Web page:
2018.04.27 Last Week in Digital Media

Looking ahead to next week, Facebook’s Developer Conference (F8) kicks off. The F8 agenda features a heavy VR focus and it will interesting to see how FB attempts to re-engage with developers, especially when all new app and bot approvals are currently suspended.




  • There are reports Instagram may be testing a mute button, as well as a host of other features such as reactions to stories, slow-mo video, and instagram stories calendar view.The possible new features were discovered by a CompSci student (Jane Wong) and they are yet to be confirmed by instagram


  • Games are coming to Snapchat with a feature called Snappables.These are lenses that let you play what could loosely be called Augmented Reality (AR) games although right now they’re mostly games where your face is the controller. The launch video is the best way to see how they work (and how users may look playing the games).
  • Streamlabs reports that twitch viewership was up 21% in the quarter, averaging 935K concurrent viewers some of which came at the expense of YouTube Gaming, which dropped 12% in the same period down to 272k from 308k average concurrent streams.


  • YouTube’s Transparency Report was released. Between Oct 2017-Dec 2017 over 8MM videos were removed for violations. Automation played a big role, with 76% of videos removed before any view occurred. Human verification was still important, with 9.3MM videos flagged (flagging doesn’t mean removal). The biggest challenges on the platform were sexual content, spam, and hate/abuse content counting for 72% of the reasons why the content was flagged.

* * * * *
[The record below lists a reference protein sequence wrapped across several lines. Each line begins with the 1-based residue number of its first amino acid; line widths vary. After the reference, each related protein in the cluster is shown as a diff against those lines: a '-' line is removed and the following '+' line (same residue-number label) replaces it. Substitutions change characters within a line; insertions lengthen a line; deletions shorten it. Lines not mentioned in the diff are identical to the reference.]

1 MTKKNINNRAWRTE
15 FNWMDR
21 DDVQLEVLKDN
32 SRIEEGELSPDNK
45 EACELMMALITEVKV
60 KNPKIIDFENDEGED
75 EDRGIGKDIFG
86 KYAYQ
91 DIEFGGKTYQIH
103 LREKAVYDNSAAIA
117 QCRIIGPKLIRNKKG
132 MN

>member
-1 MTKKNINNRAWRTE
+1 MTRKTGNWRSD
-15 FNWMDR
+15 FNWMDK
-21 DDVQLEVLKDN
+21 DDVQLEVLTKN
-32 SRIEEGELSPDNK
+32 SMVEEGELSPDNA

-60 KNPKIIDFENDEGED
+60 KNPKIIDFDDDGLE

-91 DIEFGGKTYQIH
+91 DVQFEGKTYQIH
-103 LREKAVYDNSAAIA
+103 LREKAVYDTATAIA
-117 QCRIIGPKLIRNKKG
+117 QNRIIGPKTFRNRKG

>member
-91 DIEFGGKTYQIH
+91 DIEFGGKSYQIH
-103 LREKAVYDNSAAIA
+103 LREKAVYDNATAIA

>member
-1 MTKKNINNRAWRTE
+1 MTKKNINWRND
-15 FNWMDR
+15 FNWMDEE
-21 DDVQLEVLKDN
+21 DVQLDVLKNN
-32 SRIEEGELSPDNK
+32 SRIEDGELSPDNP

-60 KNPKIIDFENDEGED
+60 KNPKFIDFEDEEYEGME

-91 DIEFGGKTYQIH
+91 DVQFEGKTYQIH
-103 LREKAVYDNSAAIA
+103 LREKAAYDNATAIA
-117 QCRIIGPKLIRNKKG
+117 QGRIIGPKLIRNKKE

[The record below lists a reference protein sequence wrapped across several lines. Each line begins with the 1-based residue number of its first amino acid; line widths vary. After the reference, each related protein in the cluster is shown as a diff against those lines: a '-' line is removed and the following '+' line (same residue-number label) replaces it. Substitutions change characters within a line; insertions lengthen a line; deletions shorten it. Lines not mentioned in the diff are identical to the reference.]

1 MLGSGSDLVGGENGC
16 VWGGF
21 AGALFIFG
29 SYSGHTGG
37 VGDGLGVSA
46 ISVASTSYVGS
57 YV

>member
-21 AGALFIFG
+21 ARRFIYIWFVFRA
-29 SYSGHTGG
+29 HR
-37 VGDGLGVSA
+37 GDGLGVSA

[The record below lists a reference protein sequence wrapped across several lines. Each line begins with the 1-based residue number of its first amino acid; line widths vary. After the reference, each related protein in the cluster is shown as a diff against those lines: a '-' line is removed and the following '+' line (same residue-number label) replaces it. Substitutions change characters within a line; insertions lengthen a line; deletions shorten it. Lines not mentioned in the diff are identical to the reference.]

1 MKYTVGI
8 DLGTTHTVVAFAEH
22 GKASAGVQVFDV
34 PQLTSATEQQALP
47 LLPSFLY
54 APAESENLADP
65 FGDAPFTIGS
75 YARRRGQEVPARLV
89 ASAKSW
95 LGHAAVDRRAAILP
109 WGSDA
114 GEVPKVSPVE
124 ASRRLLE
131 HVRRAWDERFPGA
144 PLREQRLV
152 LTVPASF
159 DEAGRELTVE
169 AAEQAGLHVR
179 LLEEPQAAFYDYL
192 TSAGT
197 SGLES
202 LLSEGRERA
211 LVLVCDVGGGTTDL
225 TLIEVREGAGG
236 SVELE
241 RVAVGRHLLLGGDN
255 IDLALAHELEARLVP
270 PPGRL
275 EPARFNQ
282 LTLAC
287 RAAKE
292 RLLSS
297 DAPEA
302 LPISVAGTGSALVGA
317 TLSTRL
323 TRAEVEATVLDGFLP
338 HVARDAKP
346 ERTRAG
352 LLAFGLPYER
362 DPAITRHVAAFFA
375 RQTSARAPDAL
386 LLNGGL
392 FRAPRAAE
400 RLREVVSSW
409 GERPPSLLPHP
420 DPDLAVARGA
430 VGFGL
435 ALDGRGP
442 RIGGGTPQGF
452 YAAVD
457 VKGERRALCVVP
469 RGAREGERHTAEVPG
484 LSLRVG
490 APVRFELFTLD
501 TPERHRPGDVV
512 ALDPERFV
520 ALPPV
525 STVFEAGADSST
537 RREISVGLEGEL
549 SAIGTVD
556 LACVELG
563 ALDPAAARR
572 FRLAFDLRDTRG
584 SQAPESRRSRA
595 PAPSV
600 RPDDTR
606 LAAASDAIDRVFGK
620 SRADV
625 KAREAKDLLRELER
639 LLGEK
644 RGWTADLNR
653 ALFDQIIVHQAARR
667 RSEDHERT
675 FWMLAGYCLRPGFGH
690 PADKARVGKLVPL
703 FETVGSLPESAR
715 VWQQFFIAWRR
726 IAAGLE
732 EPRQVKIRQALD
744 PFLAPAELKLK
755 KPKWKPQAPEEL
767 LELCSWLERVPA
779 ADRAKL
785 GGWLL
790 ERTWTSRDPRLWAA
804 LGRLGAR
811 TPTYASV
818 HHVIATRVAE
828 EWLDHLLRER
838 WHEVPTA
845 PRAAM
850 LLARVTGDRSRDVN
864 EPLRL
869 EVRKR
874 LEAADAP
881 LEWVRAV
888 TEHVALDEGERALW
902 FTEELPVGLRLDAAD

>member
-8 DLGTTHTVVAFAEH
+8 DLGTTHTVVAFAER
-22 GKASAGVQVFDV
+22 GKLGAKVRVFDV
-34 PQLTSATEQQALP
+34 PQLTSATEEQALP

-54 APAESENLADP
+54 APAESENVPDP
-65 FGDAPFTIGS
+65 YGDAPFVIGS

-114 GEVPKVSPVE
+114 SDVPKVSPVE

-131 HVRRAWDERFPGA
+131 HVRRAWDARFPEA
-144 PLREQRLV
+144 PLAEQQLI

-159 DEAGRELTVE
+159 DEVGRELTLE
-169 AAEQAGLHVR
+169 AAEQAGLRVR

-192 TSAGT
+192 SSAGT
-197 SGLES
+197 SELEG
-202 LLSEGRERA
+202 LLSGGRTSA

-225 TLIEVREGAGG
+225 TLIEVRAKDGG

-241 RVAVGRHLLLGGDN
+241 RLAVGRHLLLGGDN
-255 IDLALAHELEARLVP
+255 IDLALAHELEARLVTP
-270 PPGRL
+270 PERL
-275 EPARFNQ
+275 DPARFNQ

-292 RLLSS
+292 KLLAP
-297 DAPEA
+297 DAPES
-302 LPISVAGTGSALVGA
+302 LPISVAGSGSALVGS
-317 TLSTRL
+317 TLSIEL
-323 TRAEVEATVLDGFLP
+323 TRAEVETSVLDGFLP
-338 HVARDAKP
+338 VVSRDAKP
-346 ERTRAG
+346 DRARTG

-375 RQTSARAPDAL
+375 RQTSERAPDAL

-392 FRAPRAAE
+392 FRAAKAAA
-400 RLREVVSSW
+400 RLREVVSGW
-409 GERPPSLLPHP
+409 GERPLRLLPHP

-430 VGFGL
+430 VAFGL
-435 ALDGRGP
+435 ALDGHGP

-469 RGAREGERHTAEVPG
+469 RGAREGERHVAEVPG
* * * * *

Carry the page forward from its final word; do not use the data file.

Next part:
• Facebook’s CTO faced UK parliament during the week to answer questions in response to Cambridge Analytica. The hearing was a mostly parliamentarian frustration to somewhat evasive responses from Facebook and no real new information came to light.
  • Oracle acquired brand safety firm Grapeshot for a reported $280MM. Grapeshot provides contextual page level protection but the data can also be used to inform ad targeting.
  • an FYI for parents, Google will now let parents restrict viewing on the YouTube kids app to only videos that have been human-reviewed. It’s also a useful time to remember that Google Preferred videos also pass human review (except for breakout videos).
  • Facebook published details of their content enforcement guidelines (how they decide to remove content). The details are not new (and don’t include any changes). It is more about Facebook sharing the process behind decisions. There are also practical examples of how what content can be flagged for review/removal on the Facebook consumer-facing blog, which is